Different result is shown in Figure 6 for NFF ap-

Table 2. Effective multiplication factor calculated using FF, NFF and SRAC.

Figure 4. Neutron spectrum calculated using FF and NFF approach.

Figure 5. Neutron spectrum with variation of mesh using FF approach.

Figure 6. Neutron spectrum with variation of mesh using NFF approach.

proach. The variation of mesh affects the neutron spectrum. This event indicates that the process of nuclear fuel cell calculations with NFF approach is similar to the neutron transport processes conducted without homogenization of cells. As it is known that the heterogeneity factors are very influential in determining an anisotropic

Figure 7. Difference percentage of 6 meshes using NFF approach with variation of mesh using FF approach.

scattering cross section in the nuclear fission process.

The accuracy of FF approach in term of its appropriate number of mesh used is performed by calculating the neutron flux distribution and compared it with using 6 meshes of NFF approach as the reference. To do this, the neutron flux distribution has been evaluated using 6, 12, 18 and 24 meshes of FF approach respectively which the result of the examination is shown in Figure 7.

Refer to Figure 7, it can be shown that the best accuracy is obtained when the neutron flux distribution is examined using 24 meshes of FF approach with maximum error account of 9% compared to those evaluated by 6 meshes of NFF approach. This comparison concludes that NFF approach is more effective and efficient in term of number of mesh used than FF approach for calculation of neutron flux distribution in each region within the cylindrical nuclear fuel cell. It is understood that for fast reactor the neutron flux is fluctuated in the fast energy region whereas in the thermal region the neutron flux is stable.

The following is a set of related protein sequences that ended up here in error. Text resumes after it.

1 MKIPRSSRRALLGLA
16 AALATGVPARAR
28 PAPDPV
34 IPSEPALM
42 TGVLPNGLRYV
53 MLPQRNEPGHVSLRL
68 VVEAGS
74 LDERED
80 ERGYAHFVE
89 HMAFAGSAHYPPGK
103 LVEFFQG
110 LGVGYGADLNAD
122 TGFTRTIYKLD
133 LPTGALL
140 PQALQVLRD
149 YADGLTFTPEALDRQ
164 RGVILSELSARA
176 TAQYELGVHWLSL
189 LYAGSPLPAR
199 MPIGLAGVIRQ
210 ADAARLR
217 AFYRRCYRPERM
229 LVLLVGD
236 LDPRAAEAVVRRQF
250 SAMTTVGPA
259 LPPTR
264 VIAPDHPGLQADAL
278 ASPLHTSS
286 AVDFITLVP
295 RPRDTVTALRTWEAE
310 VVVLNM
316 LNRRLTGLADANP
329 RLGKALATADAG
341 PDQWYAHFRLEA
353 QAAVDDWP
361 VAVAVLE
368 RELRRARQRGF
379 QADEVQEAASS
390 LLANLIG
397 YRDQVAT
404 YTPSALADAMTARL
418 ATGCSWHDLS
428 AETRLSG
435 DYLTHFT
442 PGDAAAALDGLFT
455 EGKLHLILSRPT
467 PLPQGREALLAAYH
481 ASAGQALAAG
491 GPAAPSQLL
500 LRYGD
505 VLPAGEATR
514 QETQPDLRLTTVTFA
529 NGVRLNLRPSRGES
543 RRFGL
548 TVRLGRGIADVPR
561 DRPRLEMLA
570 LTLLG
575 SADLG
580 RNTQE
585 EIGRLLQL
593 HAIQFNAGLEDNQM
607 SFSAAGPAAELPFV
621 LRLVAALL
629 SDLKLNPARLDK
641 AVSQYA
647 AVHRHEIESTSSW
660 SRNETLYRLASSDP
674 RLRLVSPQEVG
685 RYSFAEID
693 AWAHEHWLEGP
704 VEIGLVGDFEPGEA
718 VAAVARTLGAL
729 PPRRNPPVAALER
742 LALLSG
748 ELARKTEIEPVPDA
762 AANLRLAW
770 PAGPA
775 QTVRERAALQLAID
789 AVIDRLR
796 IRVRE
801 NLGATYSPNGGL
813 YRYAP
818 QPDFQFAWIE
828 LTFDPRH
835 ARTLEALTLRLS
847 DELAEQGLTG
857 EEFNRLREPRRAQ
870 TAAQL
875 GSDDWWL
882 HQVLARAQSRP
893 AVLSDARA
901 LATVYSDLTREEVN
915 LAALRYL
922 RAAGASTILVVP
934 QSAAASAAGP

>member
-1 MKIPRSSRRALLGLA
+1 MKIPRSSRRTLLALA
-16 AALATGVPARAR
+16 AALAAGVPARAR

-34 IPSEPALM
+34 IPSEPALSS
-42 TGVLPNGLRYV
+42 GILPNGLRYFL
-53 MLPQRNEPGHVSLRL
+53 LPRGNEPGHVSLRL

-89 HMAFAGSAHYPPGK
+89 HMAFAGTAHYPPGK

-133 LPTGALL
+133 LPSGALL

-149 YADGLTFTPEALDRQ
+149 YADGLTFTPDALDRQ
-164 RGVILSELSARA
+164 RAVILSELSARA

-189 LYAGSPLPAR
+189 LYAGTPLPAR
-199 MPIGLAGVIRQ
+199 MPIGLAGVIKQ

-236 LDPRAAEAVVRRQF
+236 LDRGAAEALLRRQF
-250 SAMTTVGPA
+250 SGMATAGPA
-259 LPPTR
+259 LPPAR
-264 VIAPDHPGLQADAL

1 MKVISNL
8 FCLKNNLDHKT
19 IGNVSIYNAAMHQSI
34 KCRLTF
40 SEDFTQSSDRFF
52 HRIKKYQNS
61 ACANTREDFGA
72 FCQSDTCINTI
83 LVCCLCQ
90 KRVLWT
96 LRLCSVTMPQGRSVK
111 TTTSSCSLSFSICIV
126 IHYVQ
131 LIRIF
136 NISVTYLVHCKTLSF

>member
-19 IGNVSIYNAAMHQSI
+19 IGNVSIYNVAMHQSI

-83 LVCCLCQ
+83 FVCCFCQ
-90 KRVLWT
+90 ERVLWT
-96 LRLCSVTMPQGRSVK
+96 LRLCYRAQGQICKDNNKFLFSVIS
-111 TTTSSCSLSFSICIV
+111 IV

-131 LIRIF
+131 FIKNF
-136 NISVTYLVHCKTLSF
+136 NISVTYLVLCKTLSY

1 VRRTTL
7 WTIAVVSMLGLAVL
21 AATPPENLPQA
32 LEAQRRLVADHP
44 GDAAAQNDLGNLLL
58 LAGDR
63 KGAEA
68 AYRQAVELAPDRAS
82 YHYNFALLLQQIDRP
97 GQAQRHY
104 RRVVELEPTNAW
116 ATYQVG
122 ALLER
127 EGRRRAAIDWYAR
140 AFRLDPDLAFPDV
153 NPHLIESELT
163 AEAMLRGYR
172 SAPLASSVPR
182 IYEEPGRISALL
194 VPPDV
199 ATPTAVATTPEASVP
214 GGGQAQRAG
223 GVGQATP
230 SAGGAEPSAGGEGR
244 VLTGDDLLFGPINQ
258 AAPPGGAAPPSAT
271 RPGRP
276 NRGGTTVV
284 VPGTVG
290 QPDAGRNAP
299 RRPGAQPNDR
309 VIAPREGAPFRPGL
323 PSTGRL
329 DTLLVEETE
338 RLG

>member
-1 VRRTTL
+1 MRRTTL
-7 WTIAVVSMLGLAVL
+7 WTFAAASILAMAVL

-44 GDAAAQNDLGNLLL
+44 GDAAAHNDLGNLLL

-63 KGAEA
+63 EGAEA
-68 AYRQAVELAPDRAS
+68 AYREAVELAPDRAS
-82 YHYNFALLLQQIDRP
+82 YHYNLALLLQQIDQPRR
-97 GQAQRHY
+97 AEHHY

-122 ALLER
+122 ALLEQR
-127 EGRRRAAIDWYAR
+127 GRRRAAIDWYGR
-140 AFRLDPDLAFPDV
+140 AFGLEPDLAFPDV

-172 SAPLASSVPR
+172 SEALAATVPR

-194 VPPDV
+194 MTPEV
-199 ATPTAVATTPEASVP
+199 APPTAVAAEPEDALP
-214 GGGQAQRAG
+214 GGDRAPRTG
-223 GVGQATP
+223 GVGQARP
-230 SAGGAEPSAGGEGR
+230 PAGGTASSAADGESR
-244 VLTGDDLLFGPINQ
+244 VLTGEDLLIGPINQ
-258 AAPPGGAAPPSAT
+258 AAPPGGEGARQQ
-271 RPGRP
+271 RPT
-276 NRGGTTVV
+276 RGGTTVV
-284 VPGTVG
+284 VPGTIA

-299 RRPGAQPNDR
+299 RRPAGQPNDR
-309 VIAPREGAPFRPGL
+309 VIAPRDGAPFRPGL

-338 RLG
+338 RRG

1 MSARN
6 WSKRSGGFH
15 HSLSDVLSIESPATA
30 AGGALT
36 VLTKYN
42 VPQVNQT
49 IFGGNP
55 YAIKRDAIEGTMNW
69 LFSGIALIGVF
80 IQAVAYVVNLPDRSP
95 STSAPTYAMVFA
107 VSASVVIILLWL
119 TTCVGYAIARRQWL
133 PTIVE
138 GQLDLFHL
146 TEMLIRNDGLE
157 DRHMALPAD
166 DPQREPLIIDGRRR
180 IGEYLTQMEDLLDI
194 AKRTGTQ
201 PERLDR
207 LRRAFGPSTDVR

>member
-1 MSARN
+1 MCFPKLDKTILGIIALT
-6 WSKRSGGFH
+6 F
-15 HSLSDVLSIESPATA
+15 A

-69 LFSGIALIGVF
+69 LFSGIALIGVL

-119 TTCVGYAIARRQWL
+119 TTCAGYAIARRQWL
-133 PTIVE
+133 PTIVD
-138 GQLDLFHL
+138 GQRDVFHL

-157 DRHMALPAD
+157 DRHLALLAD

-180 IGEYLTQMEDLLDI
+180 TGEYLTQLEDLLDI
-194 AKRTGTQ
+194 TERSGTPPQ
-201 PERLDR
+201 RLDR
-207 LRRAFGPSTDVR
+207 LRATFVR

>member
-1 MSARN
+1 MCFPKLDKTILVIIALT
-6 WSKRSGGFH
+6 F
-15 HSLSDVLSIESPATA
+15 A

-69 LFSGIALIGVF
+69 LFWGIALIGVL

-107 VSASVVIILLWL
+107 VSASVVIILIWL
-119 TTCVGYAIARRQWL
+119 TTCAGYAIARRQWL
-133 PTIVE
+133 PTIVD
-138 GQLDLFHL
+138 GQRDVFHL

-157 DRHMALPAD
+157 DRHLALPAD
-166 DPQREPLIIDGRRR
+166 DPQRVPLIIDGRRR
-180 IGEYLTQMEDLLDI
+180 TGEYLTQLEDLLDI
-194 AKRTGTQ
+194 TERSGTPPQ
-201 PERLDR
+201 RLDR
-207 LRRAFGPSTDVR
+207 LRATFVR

4. Conclusion

From this study it is concluded that solution of neutron transport equation using NFF approach is in good agreement with FF approach and SRAC code. Moreover, in term of number of mesh used, calculation of neutron flux distribution in each region of cylindrical nuclear fuel cell using 6 meshes of NFF approach gives an equivalent result when those is calculated using 24 meshes FF approach meaning that the NFF approach is more efficient in using of mesh number.

5. Acknowledgements

The first author wishes to thank Prof. T. Hazama from JAEA Japan for his deeply discussion and attention concerning this topic.